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“You Don’t Eat Jamón?!”: 10 Tapas for Vegetarian Foodies in Spain

Tomates, coliflor, y zanahorias aliñadas

Jen Aceto is a student at University of California, Los Angeles and an ISA Featured Blogger. Jen is currently studying abroad in Sevilla on a Fall 1 program.

Garbanzos con espínacas (and a fried quail egg!) in our cooking class

Here in Spain, telling someone that you are a vegetarian often evokes the same reaction: the listener looks at you like you have three heads and then proceeds to tell you that you’re crazy. I used to be a pescaterian, but before coming to Spain I decided that I really wanted to immerse myself in the culture: jamón and all. So while I’ll try a little bit of anything, I can definitely empathize with many of my vegetarian friends, whose poor host moms are horrified by the idea of a bocadillo filled with anything other than meat. That being said, it’s definitely possible to be vegetarian here in Spain, and I often choose the option sin carne when it’s available. Here, some traditional Spanish foods that are equally as delicious as their meaty counterparts:

Arroz con verduras

1. Tortilla: Probably my favorite Spanish food, tortillas here are very different than what my California-born, Mexican-food-inhaling self always knew. They are kind of like an omelet or crustless quiche: egg layered with thinly sliced potatoes and onions, sometimes with peppers, zucchini (my favorite), mushrooms, or other vegetables. They are a lot of work to make so my host mom usually buys hers at the supermarket, but the homemade ones are always the best!

2. Gazpacho: this cold tomato soup (with peppers, onions, garlic, and olive oil, and often served with chopped hard-boiled eggs, cucumber, green onions, and bread that you tear into pieces and let soak in the soup) was so refreshing on the 100-degree days (still can’t switch over to Celsius…) we had this week. Another one of my favorites. There’s also salmorejo: Like gazpacho, but with bread blended in. (They even found a way to put bread in their soup!) It’s a little bit more acidic-tasting. You’ll see this more on tapas menus or served as a sauce over tortilla.

My host mom serving up her delicious lentejas!

3. Pan tumaca/pan con tomate: Slices of bread spread with a kind of tomato paste and drizzled with olive oil. This is often eaten for breakfast, which seemed weird at first to my granola/waffle and pancake/maple syrup/breakfast-loving self.

4. Garbanzos con espínacas: These. Are. The BEST. It’s literally just garbanzo beans cooked with spinach (and olive oil, like everything), and it kind of tastes like a stew. Super filling and delicious, it’s the one ridiculously large portion my host mom gives us that I’m ever able to finish.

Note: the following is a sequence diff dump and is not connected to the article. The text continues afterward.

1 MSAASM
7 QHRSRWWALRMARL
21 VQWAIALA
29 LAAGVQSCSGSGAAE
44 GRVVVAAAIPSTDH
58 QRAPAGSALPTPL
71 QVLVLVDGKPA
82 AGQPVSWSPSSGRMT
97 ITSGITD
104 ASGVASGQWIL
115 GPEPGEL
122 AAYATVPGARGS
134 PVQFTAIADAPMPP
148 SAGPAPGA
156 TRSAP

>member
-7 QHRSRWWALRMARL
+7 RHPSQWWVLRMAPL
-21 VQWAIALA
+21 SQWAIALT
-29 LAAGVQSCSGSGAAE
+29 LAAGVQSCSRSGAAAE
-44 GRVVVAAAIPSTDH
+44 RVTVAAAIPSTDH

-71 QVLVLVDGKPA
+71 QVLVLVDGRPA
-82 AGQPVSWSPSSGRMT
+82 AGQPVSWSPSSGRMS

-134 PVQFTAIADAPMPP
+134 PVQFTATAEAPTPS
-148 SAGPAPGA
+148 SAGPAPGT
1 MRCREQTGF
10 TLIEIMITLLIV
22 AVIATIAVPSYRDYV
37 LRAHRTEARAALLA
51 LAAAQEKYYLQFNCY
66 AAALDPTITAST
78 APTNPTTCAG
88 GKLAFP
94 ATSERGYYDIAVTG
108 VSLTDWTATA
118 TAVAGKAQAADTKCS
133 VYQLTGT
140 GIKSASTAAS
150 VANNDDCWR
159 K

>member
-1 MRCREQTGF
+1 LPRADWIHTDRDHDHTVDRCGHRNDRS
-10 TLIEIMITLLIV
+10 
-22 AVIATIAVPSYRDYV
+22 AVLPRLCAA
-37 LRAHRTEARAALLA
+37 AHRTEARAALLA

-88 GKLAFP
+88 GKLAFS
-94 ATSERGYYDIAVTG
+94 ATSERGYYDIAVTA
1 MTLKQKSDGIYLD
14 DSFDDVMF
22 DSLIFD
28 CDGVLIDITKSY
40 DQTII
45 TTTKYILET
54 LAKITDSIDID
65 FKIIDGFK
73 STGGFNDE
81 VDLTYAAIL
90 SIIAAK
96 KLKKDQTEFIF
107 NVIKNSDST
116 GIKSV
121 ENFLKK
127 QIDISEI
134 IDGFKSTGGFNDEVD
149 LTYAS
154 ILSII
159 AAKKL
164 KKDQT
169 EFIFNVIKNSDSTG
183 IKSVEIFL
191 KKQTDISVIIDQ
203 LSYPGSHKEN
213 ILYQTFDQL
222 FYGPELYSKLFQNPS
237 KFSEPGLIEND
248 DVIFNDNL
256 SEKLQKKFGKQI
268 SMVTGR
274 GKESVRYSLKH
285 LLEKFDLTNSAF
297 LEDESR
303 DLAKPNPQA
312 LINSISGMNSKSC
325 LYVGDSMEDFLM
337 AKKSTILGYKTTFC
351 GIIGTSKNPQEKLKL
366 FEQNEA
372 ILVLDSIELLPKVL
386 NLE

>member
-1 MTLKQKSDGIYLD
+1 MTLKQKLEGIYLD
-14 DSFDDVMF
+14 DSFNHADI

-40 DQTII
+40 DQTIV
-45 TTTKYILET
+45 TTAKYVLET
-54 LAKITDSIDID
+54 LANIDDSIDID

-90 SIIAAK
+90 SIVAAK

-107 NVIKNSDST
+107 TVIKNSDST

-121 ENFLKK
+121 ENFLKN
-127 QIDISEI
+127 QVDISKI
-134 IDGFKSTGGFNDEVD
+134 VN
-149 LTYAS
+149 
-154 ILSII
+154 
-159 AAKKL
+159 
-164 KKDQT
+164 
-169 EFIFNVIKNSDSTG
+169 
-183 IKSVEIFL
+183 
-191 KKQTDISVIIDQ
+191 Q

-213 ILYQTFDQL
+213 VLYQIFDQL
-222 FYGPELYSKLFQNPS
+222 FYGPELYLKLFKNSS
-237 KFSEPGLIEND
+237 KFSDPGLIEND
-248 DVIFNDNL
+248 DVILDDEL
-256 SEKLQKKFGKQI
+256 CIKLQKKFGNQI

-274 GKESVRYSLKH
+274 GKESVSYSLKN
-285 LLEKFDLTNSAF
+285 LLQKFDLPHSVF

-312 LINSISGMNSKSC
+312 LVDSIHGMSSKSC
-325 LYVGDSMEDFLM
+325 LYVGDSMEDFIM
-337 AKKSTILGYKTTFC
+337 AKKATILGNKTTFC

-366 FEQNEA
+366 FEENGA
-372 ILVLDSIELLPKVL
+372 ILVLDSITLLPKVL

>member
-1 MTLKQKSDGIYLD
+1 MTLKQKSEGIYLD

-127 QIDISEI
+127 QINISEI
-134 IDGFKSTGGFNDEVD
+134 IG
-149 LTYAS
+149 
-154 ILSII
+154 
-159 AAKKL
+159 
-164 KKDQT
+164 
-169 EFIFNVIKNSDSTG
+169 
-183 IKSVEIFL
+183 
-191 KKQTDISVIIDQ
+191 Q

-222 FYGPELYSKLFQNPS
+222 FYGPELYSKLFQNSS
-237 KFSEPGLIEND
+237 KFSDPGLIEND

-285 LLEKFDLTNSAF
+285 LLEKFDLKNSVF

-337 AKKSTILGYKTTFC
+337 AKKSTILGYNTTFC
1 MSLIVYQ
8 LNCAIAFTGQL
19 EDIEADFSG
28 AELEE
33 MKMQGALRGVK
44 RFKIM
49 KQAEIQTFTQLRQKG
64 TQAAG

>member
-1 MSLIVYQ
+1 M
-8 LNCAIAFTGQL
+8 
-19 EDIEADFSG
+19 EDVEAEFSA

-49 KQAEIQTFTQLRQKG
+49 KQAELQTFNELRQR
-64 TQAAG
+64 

Cutting zucchini for pisto in my cooking class at the University of Sevilla!

5. Paella: Okay, everyone knows what paella is, but I was a little shocked when my first experienced involved shrimp that still had shell, tail, EYES, everything. And little tiny whole crabs that I attempted to crack open (and failed). And then there’s usually chorizo and chicken. So my favorite variation is my host mom’s vegetarian one with peas, mushrooms, carrots, and other vegetables.

6. Alubias: These are large white beans, kind of like cannellini beans (maybe the same?), that are served either hot or cold with peppers, onions, and olive oil, or other variations. (Beans have become my new favorite protein source here…)

7. Lentejas: Lentils, usually cooked as a kind of stew with potatoes and carrots. Delicious.

8. Pisto: Could eat this for EVERY meal: eggplant, zucchini, peppers, and other vegetables in a kind of tomato sauce. Sort of like ratatouille.

Tomates, coliflor, y zanahorias aliñadas

9. Patatas bravas: Fried chunks of potato with a spicy sauce. Spanish version of French fries, but better. (Careful: the sauce can be majorly spicy!)

10. Zanahorias/patatas/tomates aliñadas: These are served cold—carrots, potatoes, or tomatoes usually simply with olive oil, salt, and pepper, and sometimes garlic or other spices.

!Delicioso!

4 Comments Post a comment
  1. Lauren #

    Hey Jen, I’m vegetarian and currently studying in Costa Rica. Let me just say your title had me laughing so much I had to read the rest of your post. Yes, we have jamon here too. Although the traditional gallo pinto can make being vegetarian easier, almost everywhere I turn I see cheese pizza (with jamon), pasta alfredo (with jamon), you get the idea. Apparently it’s just as common over in Spain as it is here!

    Like this

    November 2, 2012

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